Wednesday, September 10, 2014

Thoughts from an expat-returned-home

One of the reasons I love writing this blog, is to be able to share my story and relate to other people. So many situations in life arise that leave us feeling and thinking that we are the only ones in that position (which is never true). And one of the most comforting things is finding people who can truly relate. That's why I love sharing things I learn and experience from being a Christian, a wife, and an expat (or a returned-home expat?).

But since arriving back in the US about two and half months ago, it's been hard for me to try and write a synopsis of our move so far (what life has been like, what we're doing, how we're doing...). Half because I'm still trying to absorb everything and adjust, and half because we're still in a constant state of how can I ever absorb and assess it all?

Moving back to the US has been SO great for us. Really. The main reason we chose to move was because, for a variety of reasons, we felt that it would be the best for us spiritually and we both agree that so far it has been. And that has been a source of constant encouragement and reassurance during these past two and half months. Just because it's been the best spiritually, doesn't mean it's been easy. Actually, there have been moments where I thought that this move, and everything that has come with it, have possibly been the hardest thing in my life up to now.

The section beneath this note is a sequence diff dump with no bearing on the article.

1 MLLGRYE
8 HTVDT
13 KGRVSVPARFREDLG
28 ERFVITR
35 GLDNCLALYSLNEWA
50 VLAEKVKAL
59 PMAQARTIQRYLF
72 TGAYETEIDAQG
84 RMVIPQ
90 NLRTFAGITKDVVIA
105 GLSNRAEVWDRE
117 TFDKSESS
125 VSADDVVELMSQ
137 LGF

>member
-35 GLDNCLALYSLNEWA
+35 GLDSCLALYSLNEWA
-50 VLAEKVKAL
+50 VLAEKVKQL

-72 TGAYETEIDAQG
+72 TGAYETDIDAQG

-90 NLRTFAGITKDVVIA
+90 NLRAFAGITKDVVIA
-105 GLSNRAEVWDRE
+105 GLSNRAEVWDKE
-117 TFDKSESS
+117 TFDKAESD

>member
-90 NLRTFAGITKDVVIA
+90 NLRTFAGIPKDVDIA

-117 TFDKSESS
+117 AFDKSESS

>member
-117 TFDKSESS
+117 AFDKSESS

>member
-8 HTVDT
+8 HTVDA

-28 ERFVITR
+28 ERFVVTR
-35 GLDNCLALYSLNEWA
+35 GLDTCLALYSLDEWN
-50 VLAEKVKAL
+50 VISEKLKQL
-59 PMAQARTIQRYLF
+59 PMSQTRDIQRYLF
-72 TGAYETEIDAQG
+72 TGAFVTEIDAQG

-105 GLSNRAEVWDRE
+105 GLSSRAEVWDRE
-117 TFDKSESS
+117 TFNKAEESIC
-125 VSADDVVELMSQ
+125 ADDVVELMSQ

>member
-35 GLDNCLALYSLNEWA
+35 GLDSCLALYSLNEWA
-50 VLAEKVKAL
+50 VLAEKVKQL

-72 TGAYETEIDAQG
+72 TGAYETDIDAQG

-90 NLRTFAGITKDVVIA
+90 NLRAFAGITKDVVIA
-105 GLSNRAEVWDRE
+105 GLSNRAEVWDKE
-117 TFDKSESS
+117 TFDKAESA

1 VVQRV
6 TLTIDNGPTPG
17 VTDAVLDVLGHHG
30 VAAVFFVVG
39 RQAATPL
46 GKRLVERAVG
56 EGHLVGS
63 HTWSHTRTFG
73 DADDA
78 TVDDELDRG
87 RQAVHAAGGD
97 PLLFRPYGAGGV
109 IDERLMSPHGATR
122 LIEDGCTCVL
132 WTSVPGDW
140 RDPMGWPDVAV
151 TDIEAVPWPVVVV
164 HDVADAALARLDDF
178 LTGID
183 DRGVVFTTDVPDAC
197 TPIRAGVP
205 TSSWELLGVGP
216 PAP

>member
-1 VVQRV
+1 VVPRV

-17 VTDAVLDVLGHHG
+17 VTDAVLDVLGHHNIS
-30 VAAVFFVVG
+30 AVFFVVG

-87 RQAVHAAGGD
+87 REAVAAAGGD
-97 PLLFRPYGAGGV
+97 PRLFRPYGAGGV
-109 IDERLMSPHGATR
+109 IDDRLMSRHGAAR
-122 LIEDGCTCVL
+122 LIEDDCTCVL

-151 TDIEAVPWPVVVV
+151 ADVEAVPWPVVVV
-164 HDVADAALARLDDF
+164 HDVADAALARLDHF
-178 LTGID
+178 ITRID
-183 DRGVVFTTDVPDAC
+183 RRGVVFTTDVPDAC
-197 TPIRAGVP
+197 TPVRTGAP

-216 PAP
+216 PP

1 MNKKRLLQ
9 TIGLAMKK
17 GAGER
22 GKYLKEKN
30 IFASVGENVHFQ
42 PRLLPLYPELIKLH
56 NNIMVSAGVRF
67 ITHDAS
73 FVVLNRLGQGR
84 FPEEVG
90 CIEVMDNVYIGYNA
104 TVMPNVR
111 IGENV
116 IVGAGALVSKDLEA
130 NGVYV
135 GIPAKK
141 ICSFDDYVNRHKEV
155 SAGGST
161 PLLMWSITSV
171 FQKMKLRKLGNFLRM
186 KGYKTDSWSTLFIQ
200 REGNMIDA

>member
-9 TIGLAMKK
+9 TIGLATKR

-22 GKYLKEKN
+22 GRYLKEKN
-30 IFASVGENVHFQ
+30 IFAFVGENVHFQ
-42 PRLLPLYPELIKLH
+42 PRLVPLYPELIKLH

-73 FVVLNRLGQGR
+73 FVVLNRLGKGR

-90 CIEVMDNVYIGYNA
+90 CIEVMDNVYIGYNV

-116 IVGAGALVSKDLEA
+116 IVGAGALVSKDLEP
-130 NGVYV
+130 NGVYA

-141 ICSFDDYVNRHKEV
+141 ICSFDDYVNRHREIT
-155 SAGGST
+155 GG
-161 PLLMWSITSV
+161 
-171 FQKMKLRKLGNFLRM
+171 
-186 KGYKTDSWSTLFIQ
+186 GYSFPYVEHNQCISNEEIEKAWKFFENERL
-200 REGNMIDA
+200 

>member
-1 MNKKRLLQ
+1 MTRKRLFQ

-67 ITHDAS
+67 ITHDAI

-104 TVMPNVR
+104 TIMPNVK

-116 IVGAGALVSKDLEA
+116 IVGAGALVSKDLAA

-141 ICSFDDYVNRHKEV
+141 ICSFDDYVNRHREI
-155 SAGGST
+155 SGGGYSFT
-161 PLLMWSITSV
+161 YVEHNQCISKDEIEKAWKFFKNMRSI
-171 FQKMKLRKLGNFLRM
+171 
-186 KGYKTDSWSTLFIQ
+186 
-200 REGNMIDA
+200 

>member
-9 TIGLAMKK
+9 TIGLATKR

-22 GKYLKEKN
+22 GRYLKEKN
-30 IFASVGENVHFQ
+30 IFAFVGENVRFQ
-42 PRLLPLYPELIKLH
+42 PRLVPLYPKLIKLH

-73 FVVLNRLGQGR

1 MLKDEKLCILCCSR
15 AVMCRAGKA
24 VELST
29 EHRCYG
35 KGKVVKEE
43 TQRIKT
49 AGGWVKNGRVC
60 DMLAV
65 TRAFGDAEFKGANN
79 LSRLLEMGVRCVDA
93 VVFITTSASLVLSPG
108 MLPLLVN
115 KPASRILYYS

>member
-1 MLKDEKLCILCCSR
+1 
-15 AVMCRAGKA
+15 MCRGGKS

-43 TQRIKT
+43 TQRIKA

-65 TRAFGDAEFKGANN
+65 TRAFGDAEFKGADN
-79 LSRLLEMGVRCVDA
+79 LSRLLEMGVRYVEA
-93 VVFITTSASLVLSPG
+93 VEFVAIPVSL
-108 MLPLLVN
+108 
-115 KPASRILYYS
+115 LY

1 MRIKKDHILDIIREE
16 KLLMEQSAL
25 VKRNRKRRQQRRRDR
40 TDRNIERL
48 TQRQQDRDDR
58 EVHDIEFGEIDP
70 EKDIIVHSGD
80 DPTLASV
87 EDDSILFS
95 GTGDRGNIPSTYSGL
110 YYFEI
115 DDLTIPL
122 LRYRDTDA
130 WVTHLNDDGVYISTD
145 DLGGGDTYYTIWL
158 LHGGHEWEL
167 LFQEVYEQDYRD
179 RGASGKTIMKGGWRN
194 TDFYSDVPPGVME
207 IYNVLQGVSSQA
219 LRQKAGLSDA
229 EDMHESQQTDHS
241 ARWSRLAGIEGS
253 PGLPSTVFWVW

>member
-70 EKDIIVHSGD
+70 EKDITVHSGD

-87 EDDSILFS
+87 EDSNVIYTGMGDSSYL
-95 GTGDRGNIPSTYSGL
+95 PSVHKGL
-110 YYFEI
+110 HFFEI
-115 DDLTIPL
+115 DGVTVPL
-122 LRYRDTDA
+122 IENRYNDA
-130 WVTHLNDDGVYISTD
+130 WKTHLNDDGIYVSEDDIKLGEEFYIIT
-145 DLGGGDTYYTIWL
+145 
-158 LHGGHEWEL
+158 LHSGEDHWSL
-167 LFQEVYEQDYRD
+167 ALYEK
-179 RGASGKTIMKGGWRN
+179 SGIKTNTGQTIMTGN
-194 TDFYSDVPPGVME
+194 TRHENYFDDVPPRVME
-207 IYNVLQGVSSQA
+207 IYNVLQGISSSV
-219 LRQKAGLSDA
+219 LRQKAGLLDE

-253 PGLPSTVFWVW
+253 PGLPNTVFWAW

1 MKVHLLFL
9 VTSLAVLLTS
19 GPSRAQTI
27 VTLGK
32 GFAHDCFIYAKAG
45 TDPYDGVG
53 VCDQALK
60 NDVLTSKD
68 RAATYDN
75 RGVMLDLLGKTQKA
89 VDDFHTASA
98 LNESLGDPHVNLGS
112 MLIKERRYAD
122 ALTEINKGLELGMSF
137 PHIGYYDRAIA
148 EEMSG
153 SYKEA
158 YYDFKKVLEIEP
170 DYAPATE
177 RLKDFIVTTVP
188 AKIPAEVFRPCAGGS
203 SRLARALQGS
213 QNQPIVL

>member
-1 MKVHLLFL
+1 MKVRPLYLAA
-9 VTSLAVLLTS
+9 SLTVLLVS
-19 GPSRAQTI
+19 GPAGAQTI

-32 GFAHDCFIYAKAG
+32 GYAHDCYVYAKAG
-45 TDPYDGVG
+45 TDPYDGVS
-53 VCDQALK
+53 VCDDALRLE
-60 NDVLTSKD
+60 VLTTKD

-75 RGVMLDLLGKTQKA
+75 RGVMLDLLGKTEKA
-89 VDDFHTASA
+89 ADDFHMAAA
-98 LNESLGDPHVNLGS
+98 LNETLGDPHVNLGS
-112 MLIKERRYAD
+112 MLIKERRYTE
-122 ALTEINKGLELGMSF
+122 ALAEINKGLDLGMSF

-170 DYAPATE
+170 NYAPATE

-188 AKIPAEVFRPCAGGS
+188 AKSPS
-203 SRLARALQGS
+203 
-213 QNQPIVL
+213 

It's been extremely challenging transitioning cultures - from South Africa to here - and there's even a whole other set of weirdness that comes from Miami/the US being my home, but feeling foreign in a way. It's challenging not having our own home. I don't think I've explicitly said this on the blog, but hubby (and Rolo) and I are living with my parents currently. Actually, we truly feel that living with them is a big blessing in so many ways. But it still isn't our house. We got use to our own way of doing things, our own routines and now, they're gone. (They're not totally gone but they've been seriously rocked.)

It's really challenging not having a job. I'm pretty good at finding things to do and creating a routine for myself even without a job, but it gets tough to hold to it. Even more, it gets emotionally challenging to stay positive, to focus on the good, and to not think that I haven't yet found a job because I'm totally inept and have nothing to offer. And when I don't stick to my little schedule for the day, I feel less productive, which makes me feel more inept and useless. It's a vicious cycle.

As I sit here and write all that, I know it sounds totally depressing and miserable. And sometimes, I kind of feel that (depressed, not miserable). But honesty is the best. I totally prefer to risk sounding extreme and crazy (because I am only slightly so ;) than making my life sound like a perfect dream. But with that being said, I have to share all the positives too.

As I mentioned earlier, moving here has been THE best for both hubby and I (individually and as a couple). I'm not sure I've ever felt more encouraged, more hopeful, more full of growth in my marriage and as a result of that, more in love and more best friends with my husband than ever before. I feel like I've grown as a person, as a wife, and as a disciple of Jesus in ways that actually amaze me. Like, "I really did that?!" or "I actually held my tongue and didn't say x, y, or z?!" It's pretty cool.